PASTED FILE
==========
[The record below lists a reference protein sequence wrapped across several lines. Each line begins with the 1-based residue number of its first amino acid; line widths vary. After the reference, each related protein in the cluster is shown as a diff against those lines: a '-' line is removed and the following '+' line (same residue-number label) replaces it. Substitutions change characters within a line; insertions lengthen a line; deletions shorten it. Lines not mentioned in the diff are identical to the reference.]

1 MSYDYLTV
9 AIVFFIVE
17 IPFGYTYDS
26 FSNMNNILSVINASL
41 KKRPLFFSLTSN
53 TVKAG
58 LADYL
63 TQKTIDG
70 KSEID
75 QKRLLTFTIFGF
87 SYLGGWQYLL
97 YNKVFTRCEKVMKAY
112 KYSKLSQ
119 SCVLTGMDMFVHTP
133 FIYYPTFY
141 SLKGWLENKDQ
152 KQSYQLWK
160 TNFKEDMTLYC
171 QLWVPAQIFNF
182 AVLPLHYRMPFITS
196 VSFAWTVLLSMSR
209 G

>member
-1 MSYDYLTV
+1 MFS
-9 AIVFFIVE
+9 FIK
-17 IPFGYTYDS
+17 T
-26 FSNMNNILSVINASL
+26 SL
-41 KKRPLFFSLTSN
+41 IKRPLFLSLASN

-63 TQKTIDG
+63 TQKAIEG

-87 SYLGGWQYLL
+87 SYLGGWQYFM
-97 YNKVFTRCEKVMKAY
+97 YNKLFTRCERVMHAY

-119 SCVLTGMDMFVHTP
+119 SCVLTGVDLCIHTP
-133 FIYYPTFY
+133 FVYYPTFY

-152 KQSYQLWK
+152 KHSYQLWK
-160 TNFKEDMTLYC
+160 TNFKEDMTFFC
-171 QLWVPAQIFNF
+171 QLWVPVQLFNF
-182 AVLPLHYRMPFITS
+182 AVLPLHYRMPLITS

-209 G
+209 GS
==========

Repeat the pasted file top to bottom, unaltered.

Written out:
[The record below lists a reference protein sequence wrapped across several lines. Each line begins with the 1-based residue number of its first amino acid; line widths vary. After the reference, each related protein in the cluster is shown as a diff against those lines: a '-' line is removed and the following '+' line (same residue-number label) replaces it. Substitutions change characters within a line; insertions lengthen a line; deletions shorten it. Lines not mentioned in the diff are identical to the reference.]

1 MSYDYLTV
9 AIVFFIVE
17 IPFGYTYDS
26 FSNMNNILSVINASL
41 KKRPLFFSLTSN
53 TVKAG
58 LADYL
63 TQKTIDG
70 KSEID
75 QKRLLTFTIFGF
87 SYLGGWQYLL
97 YNKVFTRCEKVMKAY
112 KYSKLSQ
119 SCVLTGMDMFVHTP
133 FIYYPTFY
141 SLKGWLENKDQ
152 KQSYQLWK
160 TNFKEDMTLYC
171 QLWVPAQIFNF
182 AVLPLHYRMPFITS
196 VSFAWTVLLSMSR
209 G

>member
-1 MSYDYLTV
+1 MFS
-9 AIVFFIVE
+9 FIK
-17 IPFGYTYDS
+17 T
-26 FSNMNNILSVINASL
+26 SL
-41 KKRPLFFSLTSN
+41 IKRPLFLSLASN

-63 TQKTIDG
+63 TQKAIEG

-87 SYLGGWQYLL
+87 SYLGGWQYFM
-97 YNKVFTRCEKVMKAY
+97 YNKLFTRCERVMHAY

-119 SCVLTGMDMFVHTP
+119 SCVLTGVDLCIHTP
-133 FIYYPTFY
+133 FVYYPTFY

-152 KQSYQLWK
+152 KHSYQLWK
-160 TNFKEDMTLYC
+160 TNFKEDMTFFC
-171 QLWVPAQIFNF
+171 QLWVPVQLFNF
-182 AVLPLHYRMPFITS
+182 AVLPLHYRMPLITS

-209 G
+209 GS